Tribal Sub-Plan

  • The Public Accounts Committee (Chair: Mr. Mallikarjun Kharge) submitted its report on ‘Tribal Sub-Plan’ on December 18, 2017.  The Tribal Sub-Plan (TSP) aims to bridge the gap between the Schedule Tribes (STs) and the general population with respect to all socio-economic development indicators in a time-bound manner.  TSP is not applicable to states where tribals represent more than 60% of the population.  The Committee looked at the implementation of TSP in three ministries: (i) Human Resource Development; (ii) Health and Family Welfare; and (iii) Ayush. 
     
  • The Committee noted several discrepancies in the implementation of the TSP, including: (i) non-adoption of specific norms for release of funds, (ii) weak programme management, (iii) deficient monitoring system, (iv) and non-implementation of information programmes.  Key observations and recommendations of the Committee include:
  • Financial management: The Committee noted that there has been no segregation of TSP funds under a separate head at the state, district or block level.  Funds under TSP are required to be put into a separate head of account, to strengthen administrative arrangements for proper utilisation and monitoring of TSP funds.  The Committee recommended that strict adherence to earmarking of funds into a separate head at every level should be made mandatory for release of funds.  It also suggested that a more proactive approach should be taken to keep track of monitoring, fund utilisation, and implementation of schemes.
     
  • Non-lapsable pool for TSP fund: The Committee observed that presently, funds at the end of the financial year were not being transferred into a non-lapsable pool of TSP fund, that could be utilised later.  It recommended that: (i) efforts should be made towards optimal utilisation of allocated TSP funds for a given financial year; and (ii) a non-lapsable fund should be created to pool funds that could not be utilised in a financial year.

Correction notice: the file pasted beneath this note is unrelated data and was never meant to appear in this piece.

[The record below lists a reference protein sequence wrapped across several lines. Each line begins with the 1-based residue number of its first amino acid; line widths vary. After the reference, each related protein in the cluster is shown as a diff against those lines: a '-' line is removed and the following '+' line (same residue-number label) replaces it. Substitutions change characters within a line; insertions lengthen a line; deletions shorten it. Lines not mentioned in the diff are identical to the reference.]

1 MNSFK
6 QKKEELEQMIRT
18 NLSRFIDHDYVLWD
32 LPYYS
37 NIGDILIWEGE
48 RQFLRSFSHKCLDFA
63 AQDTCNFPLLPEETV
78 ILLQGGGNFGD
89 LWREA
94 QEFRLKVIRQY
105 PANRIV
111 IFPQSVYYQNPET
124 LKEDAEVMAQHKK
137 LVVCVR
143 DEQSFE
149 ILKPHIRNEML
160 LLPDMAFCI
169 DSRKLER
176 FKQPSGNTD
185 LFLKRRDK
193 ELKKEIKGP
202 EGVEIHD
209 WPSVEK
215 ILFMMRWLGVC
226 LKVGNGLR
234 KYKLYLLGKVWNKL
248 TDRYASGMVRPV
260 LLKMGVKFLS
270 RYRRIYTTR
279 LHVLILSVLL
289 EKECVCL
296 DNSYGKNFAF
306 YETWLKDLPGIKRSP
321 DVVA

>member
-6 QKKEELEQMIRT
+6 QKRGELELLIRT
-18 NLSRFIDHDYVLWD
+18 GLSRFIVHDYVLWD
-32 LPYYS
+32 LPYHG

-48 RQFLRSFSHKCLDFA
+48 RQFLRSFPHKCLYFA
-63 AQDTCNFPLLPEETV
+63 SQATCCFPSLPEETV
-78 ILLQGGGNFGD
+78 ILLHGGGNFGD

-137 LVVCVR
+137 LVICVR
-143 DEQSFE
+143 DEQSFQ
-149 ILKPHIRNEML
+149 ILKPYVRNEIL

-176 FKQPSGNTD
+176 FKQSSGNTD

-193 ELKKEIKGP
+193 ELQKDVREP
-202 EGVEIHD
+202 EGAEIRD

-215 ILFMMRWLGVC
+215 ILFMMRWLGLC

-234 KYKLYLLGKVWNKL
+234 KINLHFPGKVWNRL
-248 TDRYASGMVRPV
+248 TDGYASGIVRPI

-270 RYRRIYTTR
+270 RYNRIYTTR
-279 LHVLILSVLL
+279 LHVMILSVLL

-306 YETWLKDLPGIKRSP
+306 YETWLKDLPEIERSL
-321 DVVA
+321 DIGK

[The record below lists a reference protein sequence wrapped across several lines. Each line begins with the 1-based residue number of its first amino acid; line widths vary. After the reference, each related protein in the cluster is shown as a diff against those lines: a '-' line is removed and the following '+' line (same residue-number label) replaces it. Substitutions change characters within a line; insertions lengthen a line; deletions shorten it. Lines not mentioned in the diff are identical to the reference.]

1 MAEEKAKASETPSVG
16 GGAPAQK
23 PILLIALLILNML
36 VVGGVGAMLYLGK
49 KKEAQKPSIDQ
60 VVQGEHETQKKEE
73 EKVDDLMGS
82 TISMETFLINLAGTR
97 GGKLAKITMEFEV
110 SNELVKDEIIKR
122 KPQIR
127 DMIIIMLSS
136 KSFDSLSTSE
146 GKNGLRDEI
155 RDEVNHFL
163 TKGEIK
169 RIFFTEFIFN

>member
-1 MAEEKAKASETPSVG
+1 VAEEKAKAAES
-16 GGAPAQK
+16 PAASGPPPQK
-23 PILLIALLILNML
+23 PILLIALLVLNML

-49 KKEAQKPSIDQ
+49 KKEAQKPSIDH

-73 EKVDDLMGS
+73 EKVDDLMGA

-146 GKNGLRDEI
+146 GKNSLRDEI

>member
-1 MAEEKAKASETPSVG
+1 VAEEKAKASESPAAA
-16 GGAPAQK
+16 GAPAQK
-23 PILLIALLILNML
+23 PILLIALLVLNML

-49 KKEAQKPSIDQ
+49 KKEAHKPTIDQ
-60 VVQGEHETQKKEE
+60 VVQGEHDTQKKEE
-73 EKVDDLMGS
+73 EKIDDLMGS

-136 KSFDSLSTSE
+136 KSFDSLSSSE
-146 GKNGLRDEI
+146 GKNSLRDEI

• Central nodal unit for overview: The Committee noted that guidelines detailing the process for an oversight had not been put out by the Ministry of Tribal Affairs.  The basic objective of TSP is to channelize the flow of outlays from central ministries by earmarking funds for the development of STs in states (in proportion to their population).  The Committee reasoned that to oversee this implementation of fund flow, a central unit of oversight should be set up.  It recommended that the Ministry of Tribal Affairs should create a central nodal unit for oversight which will facilitate better co-ordination and efficient implementation of TSP through an online monitoring system.
     
  • Nodal units at state/district level: The Committee noted that NITI Aayog had suggested that TSP ministries or departments should set up nodal units for programme monitoring.  These units should also indicate state-specific allocation and release for STs separately under centrally sponsored schemes and central sector schemes.  The Committee stated that presently, the Departments of School Education and Literacy and Higher Education have a dedicated unit to formulate and implement TSP under the Ministry of Human Resource Development.  It recommended that all TSP ministries or departments should set up their own dedicated nodal units for effective monitoring of TSP at the implementation stage.
     
  • Involvement of local community in the planning process: A Comptroller and Auditor General audit report in 2015 had highlighted that plans for schemes were being formulated without specific consideration of tribal beneficiaries as required under TSP.  The Committee noted that the planning process could be strengthened with the involvement of the community in tribal dominant blocks.  It recommended that inputs/ suggestions of local tribal community should be sought before finalising the plan for implementation of any programme under TSP.
     

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